8 items from 2011
House of Tolerance, The Artist, and the other nominations for the 2012 Prix Lumière Awards have been announced. The 17th Annual Prix Lumière Awards are “The Price of Enlightenment international criticism, sometimes also called Enlightenment Trophies” and were “created by leading producer Daniel Toscan du Plantier and U.S. journalist Edward Behr to honor French-language cinema from France and abroad. 200 journalists (international media correspondents in Paris) from around 50 countries vote each year to award their own prizes to members of the French film industry.” This year’s ceremony “will take place on Friday, January 13, 2012.”
The full listing of the 2012 Prix Lumière Awards nominations is below.
L’exercice de l’Etat (The Minister), Pierre Schoeller
Best Foreign Film in French
Curling, Denis Cote, Canada
Et maintenant, »
"The San Francisco Film Society's annual French cinema roundup stretches its national mandate a bit this year," writes Max Goldberg in the Bay Guardian, noting the inclusion of The Kid with a Bike by Belgian brothers Jean-Pierre and Luc Dardenne, "one of the best films of the year regardless of country of origin," and Finnish director Aki Kaurismäki's Le Havre. "Also worth checking out is Pierre Schöller's fascinating train wreck of an information age political thriller, The Minister, starring longtime Dardennes player Olivier Gourmet as a compromised bureaucrat. The Long Falling [image above], Martin Provost's second match up with actress Yolanda Moreau after Séraphine (2008), purposefully shuttles from a hardened Belgian village to an unmoored Brussels and features Agnès Godard's characteristically probing camerawork, itself a pride of French cinema."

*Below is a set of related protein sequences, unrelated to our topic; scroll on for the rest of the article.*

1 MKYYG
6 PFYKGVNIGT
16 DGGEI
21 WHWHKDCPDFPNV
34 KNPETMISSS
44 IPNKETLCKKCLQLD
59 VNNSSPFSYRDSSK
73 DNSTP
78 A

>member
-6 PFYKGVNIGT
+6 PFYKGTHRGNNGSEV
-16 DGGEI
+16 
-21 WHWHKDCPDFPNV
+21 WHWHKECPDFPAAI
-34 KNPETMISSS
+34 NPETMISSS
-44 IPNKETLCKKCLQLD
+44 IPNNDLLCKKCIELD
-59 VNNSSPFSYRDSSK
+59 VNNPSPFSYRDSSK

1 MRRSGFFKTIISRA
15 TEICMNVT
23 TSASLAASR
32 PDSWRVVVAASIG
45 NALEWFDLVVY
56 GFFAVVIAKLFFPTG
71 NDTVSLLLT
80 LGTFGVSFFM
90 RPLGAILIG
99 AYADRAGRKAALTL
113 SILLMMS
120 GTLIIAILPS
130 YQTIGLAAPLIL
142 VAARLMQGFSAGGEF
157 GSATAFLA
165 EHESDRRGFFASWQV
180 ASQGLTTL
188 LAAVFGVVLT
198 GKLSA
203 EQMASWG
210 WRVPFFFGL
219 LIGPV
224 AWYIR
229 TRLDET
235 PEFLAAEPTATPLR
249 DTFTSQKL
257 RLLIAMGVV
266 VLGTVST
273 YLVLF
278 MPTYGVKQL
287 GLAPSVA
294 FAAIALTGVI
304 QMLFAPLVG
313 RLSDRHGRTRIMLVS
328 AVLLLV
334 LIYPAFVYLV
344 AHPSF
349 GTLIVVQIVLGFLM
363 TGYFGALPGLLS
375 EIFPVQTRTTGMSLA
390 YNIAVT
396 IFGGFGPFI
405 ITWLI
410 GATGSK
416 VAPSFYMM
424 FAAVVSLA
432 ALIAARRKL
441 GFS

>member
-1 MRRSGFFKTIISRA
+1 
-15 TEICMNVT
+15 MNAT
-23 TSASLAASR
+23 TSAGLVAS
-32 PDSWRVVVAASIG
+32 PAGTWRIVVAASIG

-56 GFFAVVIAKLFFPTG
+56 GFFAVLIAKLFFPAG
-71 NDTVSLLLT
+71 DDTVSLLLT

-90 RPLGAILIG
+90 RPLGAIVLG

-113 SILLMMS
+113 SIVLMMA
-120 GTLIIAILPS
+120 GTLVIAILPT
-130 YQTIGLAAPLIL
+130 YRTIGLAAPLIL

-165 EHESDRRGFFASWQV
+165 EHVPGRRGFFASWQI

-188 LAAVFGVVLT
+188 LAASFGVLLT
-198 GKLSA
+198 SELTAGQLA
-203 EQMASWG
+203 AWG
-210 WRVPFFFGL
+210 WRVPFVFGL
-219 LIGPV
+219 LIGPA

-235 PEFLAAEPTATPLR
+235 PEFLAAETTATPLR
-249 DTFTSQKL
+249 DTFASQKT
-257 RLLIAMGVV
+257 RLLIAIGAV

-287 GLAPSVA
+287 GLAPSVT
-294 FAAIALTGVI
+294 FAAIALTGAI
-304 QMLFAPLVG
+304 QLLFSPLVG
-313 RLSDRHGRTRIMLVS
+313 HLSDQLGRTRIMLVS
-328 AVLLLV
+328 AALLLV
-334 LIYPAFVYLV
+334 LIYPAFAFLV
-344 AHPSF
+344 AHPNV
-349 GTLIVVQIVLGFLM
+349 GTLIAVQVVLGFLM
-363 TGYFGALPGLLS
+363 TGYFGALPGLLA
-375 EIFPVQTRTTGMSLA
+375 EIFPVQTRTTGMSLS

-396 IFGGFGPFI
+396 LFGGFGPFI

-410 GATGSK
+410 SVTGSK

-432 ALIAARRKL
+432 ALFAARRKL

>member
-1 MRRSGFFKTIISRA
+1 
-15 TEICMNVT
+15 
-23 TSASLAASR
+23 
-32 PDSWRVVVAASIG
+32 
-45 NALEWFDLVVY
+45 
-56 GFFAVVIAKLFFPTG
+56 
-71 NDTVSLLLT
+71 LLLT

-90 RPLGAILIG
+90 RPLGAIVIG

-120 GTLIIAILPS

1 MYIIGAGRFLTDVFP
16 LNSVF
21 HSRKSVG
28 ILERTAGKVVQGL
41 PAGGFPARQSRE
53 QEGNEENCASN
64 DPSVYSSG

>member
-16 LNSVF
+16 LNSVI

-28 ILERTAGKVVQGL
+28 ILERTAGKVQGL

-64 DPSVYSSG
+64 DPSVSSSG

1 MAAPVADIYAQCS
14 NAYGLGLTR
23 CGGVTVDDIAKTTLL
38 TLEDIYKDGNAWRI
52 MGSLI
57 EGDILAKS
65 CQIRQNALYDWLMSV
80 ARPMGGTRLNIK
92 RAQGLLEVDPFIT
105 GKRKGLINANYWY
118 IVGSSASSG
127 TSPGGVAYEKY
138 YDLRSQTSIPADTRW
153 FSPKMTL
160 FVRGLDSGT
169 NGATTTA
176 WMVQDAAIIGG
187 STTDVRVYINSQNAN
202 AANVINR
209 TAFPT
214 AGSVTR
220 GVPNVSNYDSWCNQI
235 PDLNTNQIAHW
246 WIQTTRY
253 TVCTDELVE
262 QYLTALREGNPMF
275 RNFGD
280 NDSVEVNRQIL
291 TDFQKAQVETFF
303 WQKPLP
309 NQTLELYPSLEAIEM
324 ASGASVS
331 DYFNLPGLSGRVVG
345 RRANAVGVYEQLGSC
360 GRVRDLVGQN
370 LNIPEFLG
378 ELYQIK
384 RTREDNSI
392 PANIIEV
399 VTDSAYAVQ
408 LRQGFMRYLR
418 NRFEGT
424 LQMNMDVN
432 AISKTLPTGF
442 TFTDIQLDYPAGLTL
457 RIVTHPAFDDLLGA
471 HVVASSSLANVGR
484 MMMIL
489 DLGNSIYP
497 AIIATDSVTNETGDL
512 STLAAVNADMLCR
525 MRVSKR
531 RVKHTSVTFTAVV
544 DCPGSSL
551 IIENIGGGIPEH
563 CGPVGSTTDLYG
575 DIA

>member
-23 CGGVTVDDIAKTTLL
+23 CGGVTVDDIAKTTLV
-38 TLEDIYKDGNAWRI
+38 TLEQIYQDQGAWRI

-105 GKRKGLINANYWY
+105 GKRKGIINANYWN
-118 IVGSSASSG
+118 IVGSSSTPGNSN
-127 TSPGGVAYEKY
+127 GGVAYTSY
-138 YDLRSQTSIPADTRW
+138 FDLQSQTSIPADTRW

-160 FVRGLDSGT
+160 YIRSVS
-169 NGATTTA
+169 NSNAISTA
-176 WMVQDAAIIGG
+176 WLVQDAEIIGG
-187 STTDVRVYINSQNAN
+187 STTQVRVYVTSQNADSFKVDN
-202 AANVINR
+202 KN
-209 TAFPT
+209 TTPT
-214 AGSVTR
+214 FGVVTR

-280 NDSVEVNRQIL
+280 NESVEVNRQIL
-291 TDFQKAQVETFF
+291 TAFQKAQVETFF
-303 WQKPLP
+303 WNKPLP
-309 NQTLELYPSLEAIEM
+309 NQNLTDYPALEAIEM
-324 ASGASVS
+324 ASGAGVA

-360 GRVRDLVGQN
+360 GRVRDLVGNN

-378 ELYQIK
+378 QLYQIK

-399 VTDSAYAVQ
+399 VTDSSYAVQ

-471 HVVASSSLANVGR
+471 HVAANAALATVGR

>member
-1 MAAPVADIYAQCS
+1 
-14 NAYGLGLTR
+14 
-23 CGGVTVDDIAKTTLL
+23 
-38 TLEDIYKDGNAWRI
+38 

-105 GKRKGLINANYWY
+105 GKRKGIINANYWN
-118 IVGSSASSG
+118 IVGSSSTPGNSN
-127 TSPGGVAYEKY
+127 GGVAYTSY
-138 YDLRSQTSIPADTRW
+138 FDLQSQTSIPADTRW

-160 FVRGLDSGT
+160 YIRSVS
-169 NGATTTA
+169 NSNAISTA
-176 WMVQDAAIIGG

The acclaimed 2009 French comedy film Park Benches (Bancs publics), an IFC film, will be released on DVD on July 26 by Entertainment One.
The DVD will carry a list price of $24.98.
Directed and co-written by Bruno Podalydès (the “Montmartre” segment of Paris, Je T’Aime) , the movie interweaves three primary narratives set in a wealthy Paris suburb—one involving a lonely man and the office workers across the way, another focusing on the people in a local park, and a third dealing with those in a nearby home-improvement store. The stories are set into motion via the aforementioned lonely guy, ultimately revealing that wealthy suburbanites aren’t always as happy as they appear to be.
High time to round up the films at this year's Cannes Film Festival that never saw entries of their own and send them on their way. Today: Un Certain Regard.
"Bakur Bakuradze's The Hunter seems like a ficticious version of Raymond Depardon's Modern Life, a trilogy on farming that was screened in Cannes in 2008," finds Moritz Pfeifer, who also interviews the director for the East European Film Bulletin. "With no soundtrack, no professional actors, little dialogue and a minimalist plot, the film depicts the daily life of Ivan (Mikhail Barskovich) as he peacefully runs his pig farm in one of the less populous areas of northwestern Russia…. Clearly, Bakuradze wants to depict an alternative world, and the spirit of his film is more utopian than its hyper-realistic images suggest."
Grumbles the Hollywood Reporter's Kirk Honeycutt: "There is maybe 10 to 15 minutes of actual story located within this 124 minute slog, »